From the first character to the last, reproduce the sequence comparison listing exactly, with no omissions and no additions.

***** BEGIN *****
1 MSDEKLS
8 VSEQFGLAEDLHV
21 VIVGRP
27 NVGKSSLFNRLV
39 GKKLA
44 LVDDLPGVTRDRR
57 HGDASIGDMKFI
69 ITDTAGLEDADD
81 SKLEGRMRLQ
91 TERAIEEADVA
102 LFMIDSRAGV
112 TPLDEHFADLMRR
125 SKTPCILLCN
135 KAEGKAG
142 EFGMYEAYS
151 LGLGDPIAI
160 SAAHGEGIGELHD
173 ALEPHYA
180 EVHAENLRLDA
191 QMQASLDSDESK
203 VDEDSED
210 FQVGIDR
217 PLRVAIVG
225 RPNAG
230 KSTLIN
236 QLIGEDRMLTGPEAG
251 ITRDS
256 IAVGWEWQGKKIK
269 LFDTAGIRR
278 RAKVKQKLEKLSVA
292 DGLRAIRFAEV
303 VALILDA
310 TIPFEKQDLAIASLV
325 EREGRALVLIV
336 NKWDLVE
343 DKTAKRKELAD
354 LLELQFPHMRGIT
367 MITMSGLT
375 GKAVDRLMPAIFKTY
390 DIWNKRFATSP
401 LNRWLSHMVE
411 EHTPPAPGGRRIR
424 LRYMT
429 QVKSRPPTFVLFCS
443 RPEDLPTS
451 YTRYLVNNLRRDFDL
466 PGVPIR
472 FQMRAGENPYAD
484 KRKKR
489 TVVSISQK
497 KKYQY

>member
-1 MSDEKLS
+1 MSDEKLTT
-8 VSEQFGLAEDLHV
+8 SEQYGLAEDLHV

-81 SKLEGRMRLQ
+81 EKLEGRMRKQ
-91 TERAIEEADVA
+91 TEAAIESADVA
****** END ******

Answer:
1 MSDEKLS
8 VSEQFGLAEDLHV
21 VIVGRP
27 NVGKSSLFNRLV
39 GKKLA
44 LVDDLPGVTRDRR
57 HGDASIGDMKFI
69 ITDTAGLEDADD
81 SKLEGRMRLQ
91 TERAIEEADVA
102 LFMIDSRAGV
112 TPLDEHFADLMRR
125 SKTPCILLCN
135 KAEGKAG
142 EFGMYEAYS
151 LGLGDPIAI
160 SAAHGEGIGELHD
173 ALEPHYA
180 EVHAENLRLDA
191 QMQASLDSDESK
203 VDEDSED
210 FQVGIDR
217 PLRVAIVG
225 RPNAG
230 KSTLIN
236 QLIGEDRMLTGPEAG
251 ITRDS
256 IAVGWEWQGKKIK
269 LFDTAGIRR
278 RAKVKQKLEKLSVA
292 DGLRAIRFAEV
303 VALILDA
310 TIPFEKQDLAIASLV
325 EREGRALVLIV
336 NKWDLVE
343 DKTAKRKELAD
354 LLELQFPHMRGIT
367 MITMSGLT
375 GKAVDRLMPAIFKTY
390 DIWNKRFATSP
401 LNRWLSHMVE
411 EHTPPAPGGRRIR
424 LRYMT
429 QVKSRPPTFVLFCS
443 RPEDLPTS
451 YTRYLVNNLRRDFDL
466 PGVPIR
472 FQMRAGENPYAD
484 KRKKR
489 TVVSISQK
497 KKYQY

>member
-1 MSDEKLS
+1 MSDEKLTT
-8 VSEQFGLAEDLHV
+8 SEQYGLAEDLHV

-81 SKLEGRMRLQ
+81 EKLEGRMRKQ
-91 TERAIEEADVA
+91 TEAAIESADVA